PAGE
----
For much of the fall of 2000, a sensational crime dominated India’s news. At a time when resurgent Hindu chauvinism had already called into question the possibility of a secular pluralistic nation, this affair threatened to topple the governments of two South Indian states and set off a renewal of intercommunity conflict, exposing new cracks in the Indian federation’s increasingly fissiparous foundation. As V.S. Naipaul once said, India is a country of “a million little mutinies,” fueled by “twenty kinds of group excess, sectarian excess, religious excess, regional excess” (in which Naipaul paradoxically foresaw a “liberation of spirit” and the “beginnings of self awareness”). The abduction of Rajkumar, a legendary idol of the Kannada screen, by a group of armed men who escaped with their captive into the South Indian jungle, was a radical instance of this phenomenon. For more than fifty years, the seventy-two-year-old actor and singer has been venerated by millions who filled theaters in Bangalore, as well as hundreds of cinema tents in small villages all over Karnataka, as the princely state of Mysore is known today. During the course of two hundred films, his roles had ranged from emperors and gods in historical and mythological extravaganzas to hard-bitten Bombay detectives or romantic heroes in more contemporary fare. Arrayed in a hairpiece, luxuriant false mustache, and eye shadow, a look of ferocity and determination animating his countenance, Rajkumar had rarely been less than convincing.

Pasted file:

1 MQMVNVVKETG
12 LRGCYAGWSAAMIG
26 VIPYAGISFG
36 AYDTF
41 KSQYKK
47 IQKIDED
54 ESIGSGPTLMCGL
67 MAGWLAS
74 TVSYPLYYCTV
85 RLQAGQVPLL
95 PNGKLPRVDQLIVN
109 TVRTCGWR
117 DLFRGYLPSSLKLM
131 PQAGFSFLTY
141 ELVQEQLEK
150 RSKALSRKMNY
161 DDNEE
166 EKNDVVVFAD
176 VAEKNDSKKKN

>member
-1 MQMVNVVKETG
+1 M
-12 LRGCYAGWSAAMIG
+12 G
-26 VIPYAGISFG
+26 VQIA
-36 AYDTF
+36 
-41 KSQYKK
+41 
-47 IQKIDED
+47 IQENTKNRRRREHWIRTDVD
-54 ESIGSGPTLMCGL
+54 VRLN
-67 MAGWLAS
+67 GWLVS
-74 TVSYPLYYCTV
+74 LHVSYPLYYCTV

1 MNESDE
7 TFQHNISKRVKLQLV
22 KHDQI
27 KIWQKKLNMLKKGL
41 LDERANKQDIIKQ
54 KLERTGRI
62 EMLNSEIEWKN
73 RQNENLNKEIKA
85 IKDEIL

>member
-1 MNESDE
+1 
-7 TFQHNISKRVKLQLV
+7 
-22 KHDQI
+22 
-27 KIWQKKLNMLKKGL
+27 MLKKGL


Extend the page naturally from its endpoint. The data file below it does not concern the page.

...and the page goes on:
When Rajkumar had announced in 1999 that he had made his last film, the public outcry was so great that he had been forced to come out of retirement. Now, in midsummer 2000, visibly relishing the prospect of several weeks of uninterrupted leisure, the star had returned with his wife, grown children, and their families to what newspapers described as his “ancestral farmhouse.” Situated in a remote hamlet in the state of Tamil Nadu, not far from the Karnataka border, the modest, tin-roofed bungalow stood at the edge of South India’s vast Satyamangalam forest.
July 30 had been a particularly auspicious date for Rajkumar, the night of the new moon, which the actor’s astrologer had determined to be a propitious time for a housewarming party for his recently completed mansion. Following the afternoon celebration, the actor and some remaining guests spent most of the evening in the old house, across the clearing from his as-yet-unoccupied new residence. Dinner had been served earlier, and the actor had stripped to a sarong and shirt, fixed himself some betel leaf, and was settling in to watch the television news. Suddenly a group of men, wearing military fatigues and armed with Kalishnikovs, came through the door. No one needed to ask who the tall wiry figure with the enormous mustache was. The face of Veerappan, India’s most notorious dacoit-R...
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